Dream Streamer Contest

AVerMedia has announced their Dream Streamer contest which gives content creators the chance to win the Grand Prize of a 4K gaming/streaming rig including accessories. While in theory, this sounds like a great idea, there are some issues we’ll cover later in this article.

The contest has various prizes provided by AVerMedia, CyberPowerPC, Cooler Master, and Western Digital. Prize packs are available for the top 3 contestants. There are even weekly prizes up for grabs by those who participate in the voting. Prizes include things like a 4K webcam,  gaming headsets, microphones, exclusive AVerMedia swag, and placement on their streaming channel.

The qualifying round, which began on October 3rd and ends on November 5th, gets those selected an invite to stream in 4K using the Dream Streamer PC rig in AVerMedia’s TwitchCon booth. Remote streaming during the competition is allowed for qualifiers unable to attend TwitchCon.

Submission Criteria

In order to participate, you must register an account with AVerMedia (or log in) by clicking on the icon in the upper-right corner. Once registered you can view the guidelines and submit your video directly from their contest page. The submission criteria are as follows:

  1. Submit a 5-10 minute video (streaming gameplay and commentary) with the themes of Dreaming, Streaming, and Sharing.
  2. While it can feature any game, they recommend a title that supports 4K output so you can discuss details you could be showing but can’t with your current system.
  3. Videos must feature the Dream Streamer overlay (available for download from the contest page).
  4. Videos must be uploaded to the Dream Streamer site page AND posted on your own channels (including social media) with the #dreamstreamer hashtag and @AVerMediaGZ called out.
  5. Entry is limited to creators with fewer than 10,000 followers.
  6. Teams can submit videos, but no more than 2 team members can participate in the video.
AVerMedia Template
Video overlay template showing AVerMedia logo (top left) and Dream Streamer logo (top right).

Judging Criteria

  1. Dreaming
    • Discuss what winning this system will do for you and your community.
    • Explain why streaming in 4K matters.
  2. Streaming
    • Showcase your gaming skills and quick wit/humour.
    • Show off game highlights that would look better in 4K.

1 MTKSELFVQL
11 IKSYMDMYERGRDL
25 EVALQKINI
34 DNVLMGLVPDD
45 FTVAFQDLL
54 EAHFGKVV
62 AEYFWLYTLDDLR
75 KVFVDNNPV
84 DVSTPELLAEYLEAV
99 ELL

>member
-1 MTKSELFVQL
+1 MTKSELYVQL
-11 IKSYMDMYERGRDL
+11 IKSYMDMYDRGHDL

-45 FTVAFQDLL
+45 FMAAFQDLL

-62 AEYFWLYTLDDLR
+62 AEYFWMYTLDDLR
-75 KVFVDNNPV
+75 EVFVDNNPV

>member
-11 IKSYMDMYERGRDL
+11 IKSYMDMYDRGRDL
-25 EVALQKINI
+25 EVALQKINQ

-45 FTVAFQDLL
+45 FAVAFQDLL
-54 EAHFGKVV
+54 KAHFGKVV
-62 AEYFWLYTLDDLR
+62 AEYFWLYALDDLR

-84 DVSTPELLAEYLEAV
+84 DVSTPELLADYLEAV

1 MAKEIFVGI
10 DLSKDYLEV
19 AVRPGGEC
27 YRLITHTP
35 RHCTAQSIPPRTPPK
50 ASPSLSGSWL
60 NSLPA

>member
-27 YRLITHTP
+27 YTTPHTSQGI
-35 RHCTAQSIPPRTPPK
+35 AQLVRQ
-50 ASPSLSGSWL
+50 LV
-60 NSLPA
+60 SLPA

3. Sharing
    • Share your message with your audience in creative ways.

The contest site doesn’t mention how the categories will be weighted, and it should be noted that community voting will account for 50% of the overall score.

Contest Concerns

While the available prizes are great, and the overall concept is fine, there’s still one major concern. While the contest doesn’t explicitly restrict itself to only Twitch broadcasters, there are a few things that point to Twitch being their intended audience. Qualifiers receive an invite to stream while at TwitchCon at the AVerMedia booth. Entries are limited based on a number of followers as opposed to subscribers if this was directed towards streaming on YouTube.

Why does any of this matter? Streaming in 4K on Twitch isn’t actually supported. With a soft-cap of 6,000 kbps, streamers would be hard-pressed to broadcast 4K at 30FPS, which even with a 12,000kbps bitrate would look like a garbled mess of hot pixilated garbage. Reddit and the OBS forums are filled with reports of some broadcasters only having the 720p (3500kbps) transcode available when pushing a source bitrate of 9,000+kbps. With this in mind, it seems rather ridiculous to explain why streaming in 4K matters. In fact, it would be easier to explain why streaming in 4K doesn’t matter on Twitch. You could easily discuss how amazing a game’s details would look in 4K. It becomes a moot point, however, when you consider your viewers would never be able to see it anyway.

Did AVerMedia miss the mark when it comes to understanding the platform on which they’re promoting this? Perhaps they have insider information and Twitch has plans to announce support for 4K streaming soon? While this would allow them to directly compete with YouTube, who has offered the ability to stream in 4K for some time now, it seems unlikely.